Filmmaker Emiko Aono introduced this approach to participants in the media working group of Labor Now, the Tokyo-based labor research and activist group. (www.jca.apc.org/labornow) I have doubts about the theoretical project of overcoming the difference between spectator and performance, especially since reading Ranciere's Emancipated Spectator. But I think this technique is perfect for practicing the attentive seeing and verification that is central to emancipated learning. For more information see http://remoscope.net/
In the 1980's in NYC I first heard someone use the term "she-roes" to emphasize the role of women in history and society. Not being so interested in the concept of "heroes" -- I believe with Debs that people have waited too long for some Moses to lead them out of bondage, waiting for a Joan of Arc to lead us out is equally problematic -- I didn't think much about the term. But it stayed in my mind, like an advertising jingle or a virus. The fact is, I use figures like Debs to orient myself, to represent my aspirations, to express that which I dream of being in some way.
Huge collection of Freire's work and other work by popular educators online for free. What the internet is supposed to be.
"o Centro de Referência Paulo Freire (CRPF) se dedica a preservar e divulgar a memória e o legado de Paulo Freire. Possui caráter público e de livre acesso, onde é possível ter contato com textos, imagens, áudios e vídeos relacionados ao educador e também com alguns de seus objetos pessoais."
Teaching is the best way to learn. Why? Because what we call teaching is usually a combination of actions, attitudes, and responsibilities that make for good learning. The teacher is fully engaged and active, often acting with strong motivation, clear goals, and a sense of responsibility not just for the material and her/his own action, but also for others and for the group as a whole. "Student," on the other hand, often describes a very limited range of activity.
The American Social History Project is a rich source of material and teaching ideas/tools. "American" here means USA, mostly, but the building of "America" is one of the themes they explore well.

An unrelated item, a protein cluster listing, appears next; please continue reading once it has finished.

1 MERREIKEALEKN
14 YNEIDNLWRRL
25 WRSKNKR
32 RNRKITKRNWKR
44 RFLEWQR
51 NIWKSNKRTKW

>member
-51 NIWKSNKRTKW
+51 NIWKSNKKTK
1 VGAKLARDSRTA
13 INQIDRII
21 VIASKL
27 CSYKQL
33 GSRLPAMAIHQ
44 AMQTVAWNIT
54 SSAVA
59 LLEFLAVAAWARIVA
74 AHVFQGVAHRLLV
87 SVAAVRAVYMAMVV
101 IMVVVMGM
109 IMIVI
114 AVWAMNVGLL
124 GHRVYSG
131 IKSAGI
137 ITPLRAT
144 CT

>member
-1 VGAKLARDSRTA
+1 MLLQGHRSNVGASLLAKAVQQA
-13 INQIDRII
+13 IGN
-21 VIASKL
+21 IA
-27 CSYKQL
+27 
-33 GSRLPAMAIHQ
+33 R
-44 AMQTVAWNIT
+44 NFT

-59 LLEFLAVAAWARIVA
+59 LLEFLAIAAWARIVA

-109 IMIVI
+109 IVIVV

I still meet people who got their labor history through Labor's Untold Story or their alternative US history through Howard Zinn's People's History of the United States, but haven't read Who Built America?, which, in my opinion is much better.
This article, from an academic and research librarians blog, reviews the debunking of the diagram I refer to as "learning heads" and often use when introducing a course at the beginning of a semester. I use the diagram more as an argument, than as a proof, so the fact that the claims have been debunked doesn't totally rule out its use, provided that distinction is made.
I have been posting activities & techniques, tagging them somewhat casually. But I think it would be helpful to think about the flow of activities over time, e.g. in a course.
The "Spiral Method" offers such a flow:
- start with experience
- identify themes
- question and analyze
- add information
- plan action
- start over (in a new place)
How great to have this labor and social history teaching resource online for free. I hope others will add new lessons and comments. I still recall the time I did the Organic Goodie activity with IBEW apprentices -- a huge guy finally stood up and seized "the machine", holding it high above his head (far out of my reach). The question: what to do next?
I learned this game at Kani Club, the theater improvisation group in Tokyo, Japan. The game asks participants to filter their free association through their sense of what others might say. The object is to avoid "idiocy" -- in the sense of being isolated in one's thinking. At the same time, the "idiotic" answers are often reasonable or creative.
Adapted from "Busca tu cancion" in 101 juegos musicales. See also I second that (e)motion.
The joker writes down three to 10 emotions on index cards, two cards per emotion. (One set of three if you have an odd number of participants.) There should be as many cards as participants.
Shuffle the cards, keeping them face down, and have people pick a card, keeping it hidden from others.